CISTI Sciverse Gadget App December 13, 2011Posted by Andre Vellino in CISTI, Digital library, General, Information retrieval, Open Access.
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Betwixt the jigs and the reels, and with the help of several people at CISTI and Elsevier, I developed a (beta) Sciverse gadget that gives searchers and researchers a window on CISTI’s electonic collection by taking the search term entered in Elsevier Hub and providing them with CISTI’s search results from a database of over 20 million journal articles.
I want to commend all and sundry at Sciverse Applications for this initiative. Opening up bibligraphic data and providing developers with a developer platform (a customized version of Google’s OpenSocial platform) is exactly the right kind of thing to do both to benefit third parties (they get access to anotherwise closed and proprietary data) and to enhance their own search and discover environment.
There are, already, several advanced and interesting applications on Sciverse. My favourites are: Altmetric (winner of the Science Challenge prize – see YouTube demo video below) NextBio’s Prolific Authors and Elsevier’s Table Download.
And there will be more to come. An open marketplace like this where the principles of variation and natural selection can operate will, I predict, make for a richer diversity of useful search and discovery tools than any single organization can develop on its own.
The Cost (vs. Value) of Data Curation October 2, 2010Posted by Andre Vellino in Data, Open Access.
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There is a tension between the cost (to the curator) of data-curation and the potential value (to others) of making data (e.g. data from scientific experiments) available. For the purposes of selection, it would be nice to know ahead of time whether the data you wish to make available (now) is ever going to have value (in the future).
Unfortunately, you can’t predict that ahead of time because (i) you don’t know who your data-users might turn out to be or (ii) how the circumstances might change that make what was previously an irrelevant-seeming piece of data into an planet-saving one.
Indeed it’s impossible to know how any element of data might be used for any given purpose and by whom. For instance consider whether the Nuclear Magnetic Resonance spectra that you have collected for the purpose of analyzing the structure and composition a pathogen might not be fruitfully reused in the future for the purpose of understanding the bias of an improperly calibrated instrument or indeed (for technology historians of the future) how the (what may then be “primitive”) NMR spectroscopy technology was used in the 20th and early 21st century.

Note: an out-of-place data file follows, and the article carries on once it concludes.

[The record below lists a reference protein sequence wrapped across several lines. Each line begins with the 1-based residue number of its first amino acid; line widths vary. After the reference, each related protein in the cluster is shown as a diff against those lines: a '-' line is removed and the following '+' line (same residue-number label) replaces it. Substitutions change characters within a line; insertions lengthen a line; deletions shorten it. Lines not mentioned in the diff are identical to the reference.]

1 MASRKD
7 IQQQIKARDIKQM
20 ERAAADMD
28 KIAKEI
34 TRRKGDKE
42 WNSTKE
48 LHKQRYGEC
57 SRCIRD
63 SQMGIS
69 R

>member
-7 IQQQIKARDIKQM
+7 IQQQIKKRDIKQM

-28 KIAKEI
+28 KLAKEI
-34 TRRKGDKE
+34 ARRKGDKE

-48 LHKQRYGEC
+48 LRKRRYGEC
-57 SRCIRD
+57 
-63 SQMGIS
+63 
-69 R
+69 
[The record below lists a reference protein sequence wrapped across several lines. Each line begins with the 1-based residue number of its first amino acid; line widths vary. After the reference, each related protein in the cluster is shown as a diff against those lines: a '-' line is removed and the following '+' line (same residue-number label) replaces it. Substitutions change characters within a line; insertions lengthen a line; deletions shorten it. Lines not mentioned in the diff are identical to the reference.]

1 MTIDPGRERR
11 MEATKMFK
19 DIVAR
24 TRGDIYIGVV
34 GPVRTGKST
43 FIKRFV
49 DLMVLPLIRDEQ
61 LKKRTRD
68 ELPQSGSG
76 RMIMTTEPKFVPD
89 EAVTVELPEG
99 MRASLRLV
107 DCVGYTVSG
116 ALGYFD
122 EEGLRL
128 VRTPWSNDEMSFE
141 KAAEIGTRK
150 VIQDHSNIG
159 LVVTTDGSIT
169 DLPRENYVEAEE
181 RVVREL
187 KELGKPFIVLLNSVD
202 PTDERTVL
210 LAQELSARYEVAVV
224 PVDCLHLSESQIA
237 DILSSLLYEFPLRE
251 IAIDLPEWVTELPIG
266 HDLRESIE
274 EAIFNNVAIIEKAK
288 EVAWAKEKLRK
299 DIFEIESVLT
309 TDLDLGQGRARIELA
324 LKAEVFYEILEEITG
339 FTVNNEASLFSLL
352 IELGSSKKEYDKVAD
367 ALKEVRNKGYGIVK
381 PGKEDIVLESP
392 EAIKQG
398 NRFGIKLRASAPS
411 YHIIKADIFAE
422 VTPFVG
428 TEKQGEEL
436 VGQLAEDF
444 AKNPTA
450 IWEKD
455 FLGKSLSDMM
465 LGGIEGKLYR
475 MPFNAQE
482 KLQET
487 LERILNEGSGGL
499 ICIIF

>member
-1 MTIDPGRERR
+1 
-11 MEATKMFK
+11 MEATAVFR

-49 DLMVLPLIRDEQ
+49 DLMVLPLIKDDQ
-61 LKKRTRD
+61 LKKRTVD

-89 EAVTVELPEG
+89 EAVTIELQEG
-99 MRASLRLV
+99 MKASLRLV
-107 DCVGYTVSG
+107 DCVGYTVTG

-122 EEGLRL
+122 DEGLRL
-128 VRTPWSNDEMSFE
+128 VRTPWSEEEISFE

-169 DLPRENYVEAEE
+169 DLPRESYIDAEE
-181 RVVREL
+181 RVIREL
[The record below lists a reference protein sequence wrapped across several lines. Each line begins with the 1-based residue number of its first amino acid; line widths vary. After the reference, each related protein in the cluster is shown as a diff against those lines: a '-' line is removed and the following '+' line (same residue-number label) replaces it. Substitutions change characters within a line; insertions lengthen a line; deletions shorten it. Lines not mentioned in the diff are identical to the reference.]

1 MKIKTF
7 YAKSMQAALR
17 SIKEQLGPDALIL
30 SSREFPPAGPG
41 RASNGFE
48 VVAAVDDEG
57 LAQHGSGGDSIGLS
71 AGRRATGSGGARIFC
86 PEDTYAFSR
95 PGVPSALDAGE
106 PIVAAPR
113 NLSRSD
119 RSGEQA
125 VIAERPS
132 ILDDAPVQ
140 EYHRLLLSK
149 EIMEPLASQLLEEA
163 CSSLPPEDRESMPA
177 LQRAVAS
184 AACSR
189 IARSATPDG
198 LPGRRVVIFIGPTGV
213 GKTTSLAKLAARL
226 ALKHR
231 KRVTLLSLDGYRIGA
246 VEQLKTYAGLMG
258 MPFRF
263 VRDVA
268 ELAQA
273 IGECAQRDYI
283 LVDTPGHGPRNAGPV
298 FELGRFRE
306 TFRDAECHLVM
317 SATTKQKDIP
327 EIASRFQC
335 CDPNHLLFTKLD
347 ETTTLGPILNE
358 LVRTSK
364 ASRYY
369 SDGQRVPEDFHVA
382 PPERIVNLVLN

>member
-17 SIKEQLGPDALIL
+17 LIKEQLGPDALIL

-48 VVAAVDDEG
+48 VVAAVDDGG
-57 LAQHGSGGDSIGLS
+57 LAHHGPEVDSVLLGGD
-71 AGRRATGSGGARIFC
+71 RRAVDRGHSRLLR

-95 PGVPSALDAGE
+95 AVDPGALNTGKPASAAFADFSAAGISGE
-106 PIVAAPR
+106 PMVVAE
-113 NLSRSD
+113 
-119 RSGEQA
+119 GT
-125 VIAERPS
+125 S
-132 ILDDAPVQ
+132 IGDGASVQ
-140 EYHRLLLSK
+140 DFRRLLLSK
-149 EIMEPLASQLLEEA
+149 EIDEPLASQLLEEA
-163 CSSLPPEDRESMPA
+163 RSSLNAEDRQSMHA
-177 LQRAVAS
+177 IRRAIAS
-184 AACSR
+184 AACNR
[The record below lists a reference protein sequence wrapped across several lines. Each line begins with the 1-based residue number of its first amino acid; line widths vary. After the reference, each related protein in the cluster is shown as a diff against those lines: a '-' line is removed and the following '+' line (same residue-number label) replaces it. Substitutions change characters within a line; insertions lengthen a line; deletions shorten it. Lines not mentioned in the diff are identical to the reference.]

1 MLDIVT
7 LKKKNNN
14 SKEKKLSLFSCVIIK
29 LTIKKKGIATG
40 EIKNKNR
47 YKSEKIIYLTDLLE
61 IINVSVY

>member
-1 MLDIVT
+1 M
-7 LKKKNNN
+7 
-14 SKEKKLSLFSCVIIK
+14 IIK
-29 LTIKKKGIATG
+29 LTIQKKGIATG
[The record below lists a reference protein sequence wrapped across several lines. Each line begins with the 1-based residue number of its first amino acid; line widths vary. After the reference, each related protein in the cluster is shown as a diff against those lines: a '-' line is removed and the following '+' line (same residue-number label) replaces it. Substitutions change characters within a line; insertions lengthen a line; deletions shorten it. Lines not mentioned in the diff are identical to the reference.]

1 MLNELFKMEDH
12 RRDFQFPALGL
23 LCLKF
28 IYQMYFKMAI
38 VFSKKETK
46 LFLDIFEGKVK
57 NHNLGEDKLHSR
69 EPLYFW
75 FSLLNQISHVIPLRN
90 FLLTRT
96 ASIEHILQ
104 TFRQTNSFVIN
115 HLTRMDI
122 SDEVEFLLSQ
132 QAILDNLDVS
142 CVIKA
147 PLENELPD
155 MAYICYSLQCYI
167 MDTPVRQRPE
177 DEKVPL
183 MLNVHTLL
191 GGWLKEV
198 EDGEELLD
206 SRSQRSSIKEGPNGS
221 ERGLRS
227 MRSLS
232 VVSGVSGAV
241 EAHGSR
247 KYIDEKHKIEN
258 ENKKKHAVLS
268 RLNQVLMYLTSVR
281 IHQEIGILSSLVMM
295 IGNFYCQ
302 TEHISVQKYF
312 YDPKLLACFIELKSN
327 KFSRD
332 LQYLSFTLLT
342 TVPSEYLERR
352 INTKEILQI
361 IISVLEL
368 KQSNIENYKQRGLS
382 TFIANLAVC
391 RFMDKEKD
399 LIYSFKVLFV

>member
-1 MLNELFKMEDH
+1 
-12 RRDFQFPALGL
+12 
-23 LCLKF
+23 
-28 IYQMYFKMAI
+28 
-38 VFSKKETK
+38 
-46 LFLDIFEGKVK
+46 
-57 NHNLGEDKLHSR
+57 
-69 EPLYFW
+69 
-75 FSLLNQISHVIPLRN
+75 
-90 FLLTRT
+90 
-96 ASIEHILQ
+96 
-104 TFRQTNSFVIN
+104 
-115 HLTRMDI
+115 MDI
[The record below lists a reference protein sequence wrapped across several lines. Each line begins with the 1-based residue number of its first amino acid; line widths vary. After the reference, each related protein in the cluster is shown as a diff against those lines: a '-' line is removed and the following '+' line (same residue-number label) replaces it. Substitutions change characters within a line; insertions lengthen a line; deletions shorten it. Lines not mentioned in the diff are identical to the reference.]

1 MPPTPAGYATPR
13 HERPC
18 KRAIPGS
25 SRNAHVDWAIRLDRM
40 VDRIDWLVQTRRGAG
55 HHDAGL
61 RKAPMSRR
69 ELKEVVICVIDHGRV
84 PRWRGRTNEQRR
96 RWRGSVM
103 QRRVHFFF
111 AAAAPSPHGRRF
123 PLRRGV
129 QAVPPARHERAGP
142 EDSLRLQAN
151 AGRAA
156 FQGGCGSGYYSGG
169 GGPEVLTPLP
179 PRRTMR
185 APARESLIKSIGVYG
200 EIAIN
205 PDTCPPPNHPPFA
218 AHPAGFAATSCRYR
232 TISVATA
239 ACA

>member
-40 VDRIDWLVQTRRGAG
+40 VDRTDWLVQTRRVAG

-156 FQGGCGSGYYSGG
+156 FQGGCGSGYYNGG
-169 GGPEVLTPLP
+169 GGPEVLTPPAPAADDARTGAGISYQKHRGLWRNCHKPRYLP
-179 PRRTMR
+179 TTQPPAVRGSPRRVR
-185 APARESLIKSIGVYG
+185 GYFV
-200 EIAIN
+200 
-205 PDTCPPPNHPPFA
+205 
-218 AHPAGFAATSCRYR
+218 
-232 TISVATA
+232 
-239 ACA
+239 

So, how are we to interpret Weinberger’s advice in “Everything is Miscellaneous”?:
- “The solution to overabundance of information is more information”
- “Filter on the way out, not on the way in”
- “Put each leaf on as many branches as possible”
- “Everything is metadata and can be a label”
- “Give up control”
- “A ‘topic’ is anything someone somewhere is interested in.”
The cash value of this advice for data: publish as much data in as you can; give users as many ways as you can to let them get at it (e.g. APIs but also user-interfaces); give users as many ways as you can to add more data (tags, metadata, text, links to other data – viz. “linked data“).
Which is fine advice if you assume that publishing data, like putting text and images on the internet is (almost) free. But publishing data isn’t (yet) close to free. Why? Because it (still) needs to be curated by someone who understands how to annotate it in at least the obvious ways in which it may be useful – e.g. to other contemporary scientists.
Prediction: either scientist will have to be trained to become data-curators or the process of creating data will have to generate the metadata or e-librarians will have to have train in the sciences (inclusive sense of “or”).
Scientific Research Data August 23, 2010Posted by Andre Vellino in Data, Information, Information retrieval, Open Access.
Scientific research data is, without a doubt, a central component in the lifecycle of knowledge production. For one thing, scientific data is critical to the corroboration (or falsification) of theories. Equally important to the process of scientific inquiry is making this data openly available to others – as is vividly demonstrated by the so-called “ClimateGate” controversy and the more recent cloud on Marc Houser’s research data on primate cognition. The public accessibility of data enables open peer review and encourages the reproducibility of results.
Hence the importance of data management practices in 21st century science libraries: the curation of, access to and preservation of scientific research data set will be critical to the future of scientific discourse.
It is true that “Big Science” has been in the business of curating “reference data” for years. Institutional data centers in many disciplines have been gathering large amounts of data in databases that contain the fruit of years of research. GenBank, for instance, is the NIH genetic sequence database, an annotated collection of all publicly available DNA sequences (containing over 150,000 sequence records.)
However, other kinds of data gathered by scientists are either transient or highly context-dependant and are not being preserved for the long term benefit of future research either by individuals or by institutions. This might not be so serious for those data elements that are reproducible – either by experiment or simulation – but much of it, such as data on oil-content and dissipation rates in the Gulf of Mexico water column in 2010, is uniquely valuable and irreproducible.